Moving on, let’s talk about the testing process. In order to test the wireless performance, I took one Google WiFi router and connected it to the cable modem. Next, I took a laptop with an Intel 8265 2×2 MU-MIMO wireless adapter and a Desktop PC equipped with an Asus PCE-AC88 4×4 MU-MIMO WiFi adapter, and I measured the speed rates at different locations inside the house. On the first step, I used the Desktop PC as the client, while the laptop acted as the server and, while connected to the 5GHz network, at 5 feet, from the client to the server, I measured an average of 694 Mbps, while at 15 feet, the speed decreased to 603 Mbps; at 30 feet, I measured an average of 309 Mbps. From the server to the client, I measured an average of 270 Mbps at about 5 feet from the router, while at 15 feet, the speed remained relatively consistent at 258 Mbps; at 30 feet, I got around 143 Mbps.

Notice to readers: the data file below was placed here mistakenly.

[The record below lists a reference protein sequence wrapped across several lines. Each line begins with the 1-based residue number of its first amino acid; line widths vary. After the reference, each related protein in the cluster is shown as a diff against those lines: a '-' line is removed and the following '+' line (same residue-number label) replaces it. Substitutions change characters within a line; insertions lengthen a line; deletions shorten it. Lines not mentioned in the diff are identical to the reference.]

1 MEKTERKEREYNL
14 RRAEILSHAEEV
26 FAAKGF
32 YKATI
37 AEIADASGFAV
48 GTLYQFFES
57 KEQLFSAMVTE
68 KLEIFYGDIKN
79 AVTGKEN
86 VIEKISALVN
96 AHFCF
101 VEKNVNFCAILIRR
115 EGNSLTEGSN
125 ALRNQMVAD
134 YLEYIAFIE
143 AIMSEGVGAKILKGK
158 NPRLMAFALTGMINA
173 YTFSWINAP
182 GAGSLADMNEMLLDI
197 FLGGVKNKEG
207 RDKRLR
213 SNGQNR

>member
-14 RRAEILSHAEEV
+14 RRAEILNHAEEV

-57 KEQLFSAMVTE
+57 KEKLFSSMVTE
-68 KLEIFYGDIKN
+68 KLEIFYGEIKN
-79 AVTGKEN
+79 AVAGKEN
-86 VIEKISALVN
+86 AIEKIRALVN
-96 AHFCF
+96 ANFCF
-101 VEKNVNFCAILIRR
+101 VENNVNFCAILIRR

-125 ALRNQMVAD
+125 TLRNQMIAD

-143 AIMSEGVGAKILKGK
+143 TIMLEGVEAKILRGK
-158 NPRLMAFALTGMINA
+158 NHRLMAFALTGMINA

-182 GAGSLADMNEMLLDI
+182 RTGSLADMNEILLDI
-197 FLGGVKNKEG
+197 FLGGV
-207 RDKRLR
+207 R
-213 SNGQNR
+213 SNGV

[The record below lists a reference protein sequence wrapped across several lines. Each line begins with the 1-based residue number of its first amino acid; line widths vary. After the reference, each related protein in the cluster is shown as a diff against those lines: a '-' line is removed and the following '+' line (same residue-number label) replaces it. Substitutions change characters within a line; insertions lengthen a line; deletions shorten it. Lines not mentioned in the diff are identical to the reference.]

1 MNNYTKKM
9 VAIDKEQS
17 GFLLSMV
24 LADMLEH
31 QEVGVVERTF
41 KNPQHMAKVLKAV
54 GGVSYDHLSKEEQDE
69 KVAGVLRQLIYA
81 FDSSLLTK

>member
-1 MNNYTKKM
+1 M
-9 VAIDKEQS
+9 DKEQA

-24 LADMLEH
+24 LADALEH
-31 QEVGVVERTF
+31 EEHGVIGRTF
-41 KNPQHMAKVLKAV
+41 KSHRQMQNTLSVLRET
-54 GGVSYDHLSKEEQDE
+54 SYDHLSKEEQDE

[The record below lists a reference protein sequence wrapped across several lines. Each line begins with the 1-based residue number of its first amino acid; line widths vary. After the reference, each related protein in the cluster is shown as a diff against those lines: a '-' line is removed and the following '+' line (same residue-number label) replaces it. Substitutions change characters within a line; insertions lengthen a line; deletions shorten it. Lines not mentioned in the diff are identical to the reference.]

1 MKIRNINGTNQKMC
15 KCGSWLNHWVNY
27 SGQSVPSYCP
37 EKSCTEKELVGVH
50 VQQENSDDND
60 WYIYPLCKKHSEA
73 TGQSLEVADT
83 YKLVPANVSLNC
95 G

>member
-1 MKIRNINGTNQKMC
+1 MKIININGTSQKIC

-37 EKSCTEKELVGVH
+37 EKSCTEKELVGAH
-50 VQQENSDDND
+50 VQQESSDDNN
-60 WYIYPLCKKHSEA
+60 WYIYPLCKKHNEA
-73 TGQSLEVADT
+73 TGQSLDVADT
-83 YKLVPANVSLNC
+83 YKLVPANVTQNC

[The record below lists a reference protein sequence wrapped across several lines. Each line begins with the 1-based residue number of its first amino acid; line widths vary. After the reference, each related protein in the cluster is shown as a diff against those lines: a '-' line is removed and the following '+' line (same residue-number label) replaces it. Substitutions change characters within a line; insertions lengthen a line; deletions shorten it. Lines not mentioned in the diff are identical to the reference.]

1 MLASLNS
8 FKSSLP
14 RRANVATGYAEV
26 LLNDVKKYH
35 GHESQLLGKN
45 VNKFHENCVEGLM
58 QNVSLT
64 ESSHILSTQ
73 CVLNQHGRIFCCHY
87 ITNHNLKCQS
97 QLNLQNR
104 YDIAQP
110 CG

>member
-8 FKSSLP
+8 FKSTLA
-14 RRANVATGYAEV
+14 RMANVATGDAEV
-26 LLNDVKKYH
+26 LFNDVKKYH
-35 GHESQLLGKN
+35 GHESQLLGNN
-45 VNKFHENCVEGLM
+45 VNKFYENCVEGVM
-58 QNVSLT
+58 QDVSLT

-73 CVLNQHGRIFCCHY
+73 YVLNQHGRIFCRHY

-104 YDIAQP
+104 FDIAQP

Afterwards, I switched the computers and ran the laptop as the client (Intel 2×2). This way, from the client to the server, I measured an average of 465 Mbps at close range (around 5 feet between the client and the router unit) and, at 15 feet, the speed went slightly down to 340 Mbps; at 30 feet, I measured an average of 186 Mbps. These results seem to match what I got the first time I tested the Google WiFi, so no major improvements have been made in this regard (not that it necessarily need to). As a point of reference, the first time, I got 464 Mbps at 5 feet, 389 Mbps at 15 feet and 188 Mbps at 30 feet (there results were only slightly under the tri-band Linksys Velop).